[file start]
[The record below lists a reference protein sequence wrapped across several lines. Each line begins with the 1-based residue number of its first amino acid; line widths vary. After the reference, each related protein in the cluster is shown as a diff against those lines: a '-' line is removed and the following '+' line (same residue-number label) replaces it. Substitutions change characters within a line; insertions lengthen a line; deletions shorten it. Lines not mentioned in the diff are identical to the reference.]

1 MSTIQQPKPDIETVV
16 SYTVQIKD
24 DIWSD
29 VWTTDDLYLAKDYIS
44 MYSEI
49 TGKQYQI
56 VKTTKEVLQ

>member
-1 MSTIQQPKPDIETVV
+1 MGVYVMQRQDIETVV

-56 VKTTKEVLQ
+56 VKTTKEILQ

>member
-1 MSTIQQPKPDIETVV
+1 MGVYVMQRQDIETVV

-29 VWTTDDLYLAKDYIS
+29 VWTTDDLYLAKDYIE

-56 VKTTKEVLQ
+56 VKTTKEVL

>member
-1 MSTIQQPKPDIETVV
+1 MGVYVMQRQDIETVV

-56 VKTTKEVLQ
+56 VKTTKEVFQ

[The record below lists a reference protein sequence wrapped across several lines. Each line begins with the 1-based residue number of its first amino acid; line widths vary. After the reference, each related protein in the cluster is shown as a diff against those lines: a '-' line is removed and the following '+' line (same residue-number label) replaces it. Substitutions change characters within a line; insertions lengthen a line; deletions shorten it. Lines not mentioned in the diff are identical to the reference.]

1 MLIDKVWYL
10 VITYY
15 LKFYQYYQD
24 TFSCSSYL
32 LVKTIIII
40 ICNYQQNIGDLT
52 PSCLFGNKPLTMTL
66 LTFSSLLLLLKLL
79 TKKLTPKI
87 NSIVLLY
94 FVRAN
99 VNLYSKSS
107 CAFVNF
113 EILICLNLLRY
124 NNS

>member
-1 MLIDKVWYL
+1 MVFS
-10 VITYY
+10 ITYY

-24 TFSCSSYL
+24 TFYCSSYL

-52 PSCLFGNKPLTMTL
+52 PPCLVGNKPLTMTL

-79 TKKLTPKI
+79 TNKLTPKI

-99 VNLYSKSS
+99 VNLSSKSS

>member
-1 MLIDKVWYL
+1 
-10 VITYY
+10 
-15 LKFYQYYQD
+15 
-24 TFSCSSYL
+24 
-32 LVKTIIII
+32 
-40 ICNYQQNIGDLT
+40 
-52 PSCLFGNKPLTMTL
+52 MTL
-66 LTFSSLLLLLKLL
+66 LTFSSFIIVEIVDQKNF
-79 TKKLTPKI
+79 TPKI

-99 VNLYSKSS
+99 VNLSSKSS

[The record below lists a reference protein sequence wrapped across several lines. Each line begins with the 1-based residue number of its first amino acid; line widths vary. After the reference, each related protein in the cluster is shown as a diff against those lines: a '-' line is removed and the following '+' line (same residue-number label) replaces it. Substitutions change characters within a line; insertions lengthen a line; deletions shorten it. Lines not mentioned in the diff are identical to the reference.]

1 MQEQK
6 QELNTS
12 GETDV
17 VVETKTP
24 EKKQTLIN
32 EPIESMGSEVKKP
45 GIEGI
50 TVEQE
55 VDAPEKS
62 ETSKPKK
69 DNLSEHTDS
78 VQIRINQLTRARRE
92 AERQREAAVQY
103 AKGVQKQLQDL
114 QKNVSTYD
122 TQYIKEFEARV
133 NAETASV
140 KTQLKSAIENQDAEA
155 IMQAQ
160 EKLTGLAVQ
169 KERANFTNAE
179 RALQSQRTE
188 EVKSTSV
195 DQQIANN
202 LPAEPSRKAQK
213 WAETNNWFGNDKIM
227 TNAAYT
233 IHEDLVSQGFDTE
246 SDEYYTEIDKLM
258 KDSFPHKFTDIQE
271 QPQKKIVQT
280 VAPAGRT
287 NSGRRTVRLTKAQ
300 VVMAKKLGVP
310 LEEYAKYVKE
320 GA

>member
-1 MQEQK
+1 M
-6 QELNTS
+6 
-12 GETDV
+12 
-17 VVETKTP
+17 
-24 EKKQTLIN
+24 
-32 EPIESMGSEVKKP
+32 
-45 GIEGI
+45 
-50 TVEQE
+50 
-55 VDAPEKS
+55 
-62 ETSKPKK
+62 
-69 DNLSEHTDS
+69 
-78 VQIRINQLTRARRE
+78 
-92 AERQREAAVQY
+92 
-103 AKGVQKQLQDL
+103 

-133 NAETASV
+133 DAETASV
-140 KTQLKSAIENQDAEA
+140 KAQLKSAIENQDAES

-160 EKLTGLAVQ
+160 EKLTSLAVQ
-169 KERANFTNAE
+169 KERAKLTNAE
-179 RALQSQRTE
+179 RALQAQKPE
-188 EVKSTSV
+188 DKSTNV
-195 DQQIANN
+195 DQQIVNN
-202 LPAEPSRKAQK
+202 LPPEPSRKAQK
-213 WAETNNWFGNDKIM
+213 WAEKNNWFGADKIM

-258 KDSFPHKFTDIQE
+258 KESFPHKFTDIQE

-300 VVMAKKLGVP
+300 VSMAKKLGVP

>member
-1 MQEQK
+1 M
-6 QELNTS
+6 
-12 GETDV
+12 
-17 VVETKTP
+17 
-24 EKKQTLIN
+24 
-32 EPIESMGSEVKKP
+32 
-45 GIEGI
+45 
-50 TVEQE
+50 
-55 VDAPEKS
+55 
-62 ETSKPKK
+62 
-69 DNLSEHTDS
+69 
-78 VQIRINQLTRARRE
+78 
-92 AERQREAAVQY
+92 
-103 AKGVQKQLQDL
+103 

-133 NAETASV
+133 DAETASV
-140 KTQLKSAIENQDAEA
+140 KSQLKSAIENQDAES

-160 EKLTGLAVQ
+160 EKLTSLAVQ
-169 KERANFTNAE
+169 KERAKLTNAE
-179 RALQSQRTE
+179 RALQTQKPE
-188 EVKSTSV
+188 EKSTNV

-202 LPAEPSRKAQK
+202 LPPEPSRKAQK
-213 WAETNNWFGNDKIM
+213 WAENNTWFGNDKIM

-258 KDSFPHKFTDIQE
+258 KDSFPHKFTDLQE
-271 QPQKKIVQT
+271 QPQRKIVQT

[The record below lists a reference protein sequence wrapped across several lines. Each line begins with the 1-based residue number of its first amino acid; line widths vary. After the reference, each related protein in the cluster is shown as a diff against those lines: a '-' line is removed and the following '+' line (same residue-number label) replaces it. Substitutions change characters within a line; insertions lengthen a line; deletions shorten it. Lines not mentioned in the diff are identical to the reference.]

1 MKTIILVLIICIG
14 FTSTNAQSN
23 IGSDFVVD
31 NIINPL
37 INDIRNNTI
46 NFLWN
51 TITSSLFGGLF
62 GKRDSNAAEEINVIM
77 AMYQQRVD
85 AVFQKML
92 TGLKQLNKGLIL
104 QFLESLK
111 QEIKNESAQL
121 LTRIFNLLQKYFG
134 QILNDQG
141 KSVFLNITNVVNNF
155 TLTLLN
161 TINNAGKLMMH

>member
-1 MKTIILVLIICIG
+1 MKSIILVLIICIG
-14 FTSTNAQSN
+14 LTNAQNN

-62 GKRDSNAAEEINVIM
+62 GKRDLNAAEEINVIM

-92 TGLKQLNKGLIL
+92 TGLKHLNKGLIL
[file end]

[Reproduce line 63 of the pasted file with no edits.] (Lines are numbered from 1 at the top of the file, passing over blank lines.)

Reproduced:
+24 